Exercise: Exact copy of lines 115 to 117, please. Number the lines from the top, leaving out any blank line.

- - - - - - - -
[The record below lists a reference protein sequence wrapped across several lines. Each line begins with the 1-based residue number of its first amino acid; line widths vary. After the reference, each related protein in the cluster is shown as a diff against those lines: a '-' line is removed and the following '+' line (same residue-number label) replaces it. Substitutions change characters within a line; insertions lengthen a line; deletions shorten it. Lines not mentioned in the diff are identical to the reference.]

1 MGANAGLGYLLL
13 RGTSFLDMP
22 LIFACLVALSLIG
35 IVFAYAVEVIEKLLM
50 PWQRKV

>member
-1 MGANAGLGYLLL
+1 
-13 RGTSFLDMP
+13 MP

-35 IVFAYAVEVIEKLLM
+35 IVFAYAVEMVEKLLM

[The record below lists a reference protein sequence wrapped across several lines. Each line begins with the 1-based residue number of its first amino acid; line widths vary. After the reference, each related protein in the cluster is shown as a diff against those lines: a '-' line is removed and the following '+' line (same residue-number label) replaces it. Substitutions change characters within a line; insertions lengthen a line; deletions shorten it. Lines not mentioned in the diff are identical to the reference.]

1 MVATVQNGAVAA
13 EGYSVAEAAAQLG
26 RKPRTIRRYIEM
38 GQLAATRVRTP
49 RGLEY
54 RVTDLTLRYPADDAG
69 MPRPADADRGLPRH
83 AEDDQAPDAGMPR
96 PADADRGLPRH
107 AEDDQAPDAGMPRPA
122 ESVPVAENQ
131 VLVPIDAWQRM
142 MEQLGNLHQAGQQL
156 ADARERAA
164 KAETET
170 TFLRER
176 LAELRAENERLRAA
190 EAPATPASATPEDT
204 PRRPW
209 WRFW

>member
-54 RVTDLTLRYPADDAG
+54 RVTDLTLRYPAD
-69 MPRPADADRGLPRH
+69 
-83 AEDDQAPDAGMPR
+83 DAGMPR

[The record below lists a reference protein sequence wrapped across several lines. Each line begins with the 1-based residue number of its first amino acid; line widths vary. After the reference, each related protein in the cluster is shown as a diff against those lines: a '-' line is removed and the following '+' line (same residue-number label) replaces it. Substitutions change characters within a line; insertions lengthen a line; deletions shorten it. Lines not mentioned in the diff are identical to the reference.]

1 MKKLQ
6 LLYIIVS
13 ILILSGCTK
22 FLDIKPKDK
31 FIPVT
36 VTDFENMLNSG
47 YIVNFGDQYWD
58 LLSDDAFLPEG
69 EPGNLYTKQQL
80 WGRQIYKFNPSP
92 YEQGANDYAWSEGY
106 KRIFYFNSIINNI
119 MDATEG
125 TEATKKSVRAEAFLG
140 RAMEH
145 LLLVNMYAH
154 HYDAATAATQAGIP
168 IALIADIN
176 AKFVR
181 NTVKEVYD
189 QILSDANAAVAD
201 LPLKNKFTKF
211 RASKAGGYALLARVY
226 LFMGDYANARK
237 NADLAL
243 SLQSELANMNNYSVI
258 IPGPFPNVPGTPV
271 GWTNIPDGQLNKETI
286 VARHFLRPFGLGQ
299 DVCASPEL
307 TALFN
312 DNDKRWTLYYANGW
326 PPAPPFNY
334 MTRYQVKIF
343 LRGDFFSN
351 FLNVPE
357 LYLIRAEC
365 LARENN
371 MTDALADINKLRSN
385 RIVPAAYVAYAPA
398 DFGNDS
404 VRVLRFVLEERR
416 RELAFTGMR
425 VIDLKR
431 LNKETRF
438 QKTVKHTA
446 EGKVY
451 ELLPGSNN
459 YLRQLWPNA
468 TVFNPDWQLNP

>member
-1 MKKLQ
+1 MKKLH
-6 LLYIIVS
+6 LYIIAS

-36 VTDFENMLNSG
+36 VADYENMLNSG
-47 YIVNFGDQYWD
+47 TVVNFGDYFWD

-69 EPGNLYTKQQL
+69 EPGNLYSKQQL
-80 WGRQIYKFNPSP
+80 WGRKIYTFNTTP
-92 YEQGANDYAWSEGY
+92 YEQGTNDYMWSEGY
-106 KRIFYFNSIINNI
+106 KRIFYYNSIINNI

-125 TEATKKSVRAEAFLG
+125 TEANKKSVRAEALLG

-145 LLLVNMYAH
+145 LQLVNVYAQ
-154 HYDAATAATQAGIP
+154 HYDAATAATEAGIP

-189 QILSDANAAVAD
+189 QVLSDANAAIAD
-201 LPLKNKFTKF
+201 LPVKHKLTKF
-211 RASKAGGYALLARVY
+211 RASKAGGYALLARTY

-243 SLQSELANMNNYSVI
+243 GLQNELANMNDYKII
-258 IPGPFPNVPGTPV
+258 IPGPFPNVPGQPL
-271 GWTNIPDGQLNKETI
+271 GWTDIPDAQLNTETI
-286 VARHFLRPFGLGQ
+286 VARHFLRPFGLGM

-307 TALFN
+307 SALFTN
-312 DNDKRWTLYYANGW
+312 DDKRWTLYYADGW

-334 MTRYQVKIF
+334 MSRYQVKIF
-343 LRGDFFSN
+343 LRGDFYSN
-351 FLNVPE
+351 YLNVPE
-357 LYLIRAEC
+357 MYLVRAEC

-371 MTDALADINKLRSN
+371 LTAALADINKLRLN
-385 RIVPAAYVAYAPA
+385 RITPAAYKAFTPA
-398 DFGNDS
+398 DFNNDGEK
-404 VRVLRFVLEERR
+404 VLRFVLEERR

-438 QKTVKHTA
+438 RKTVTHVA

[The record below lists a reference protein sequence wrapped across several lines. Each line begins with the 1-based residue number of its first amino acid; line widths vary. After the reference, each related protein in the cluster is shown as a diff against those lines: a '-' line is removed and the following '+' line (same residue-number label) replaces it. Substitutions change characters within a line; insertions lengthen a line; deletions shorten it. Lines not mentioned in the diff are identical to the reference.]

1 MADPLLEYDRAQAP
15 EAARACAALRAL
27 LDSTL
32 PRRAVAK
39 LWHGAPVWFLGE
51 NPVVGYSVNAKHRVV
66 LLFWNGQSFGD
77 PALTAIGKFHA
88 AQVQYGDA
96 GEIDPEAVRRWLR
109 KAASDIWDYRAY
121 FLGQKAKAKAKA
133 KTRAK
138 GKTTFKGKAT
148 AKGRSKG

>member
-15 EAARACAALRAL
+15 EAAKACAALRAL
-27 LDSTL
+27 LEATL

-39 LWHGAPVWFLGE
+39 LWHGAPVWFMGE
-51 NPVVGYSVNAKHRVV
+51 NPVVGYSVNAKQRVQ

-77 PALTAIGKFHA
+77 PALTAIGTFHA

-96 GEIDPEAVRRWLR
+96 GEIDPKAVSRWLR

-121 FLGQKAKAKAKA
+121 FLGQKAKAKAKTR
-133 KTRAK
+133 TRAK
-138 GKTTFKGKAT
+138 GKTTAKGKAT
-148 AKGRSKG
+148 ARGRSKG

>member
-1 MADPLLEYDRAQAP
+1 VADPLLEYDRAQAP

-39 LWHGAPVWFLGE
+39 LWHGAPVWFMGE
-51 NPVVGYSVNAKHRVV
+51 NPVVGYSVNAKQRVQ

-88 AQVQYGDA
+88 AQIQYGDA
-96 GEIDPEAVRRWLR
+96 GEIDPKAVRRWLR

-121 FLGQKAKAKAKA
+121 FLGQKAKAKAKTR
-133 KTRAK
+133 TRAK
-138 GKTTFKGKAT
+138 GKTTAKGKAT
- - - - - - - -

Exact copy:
+154 HYDAATAATEAGIP

-189 QILSDANAAVAD
+189 QVLSDANAAIAD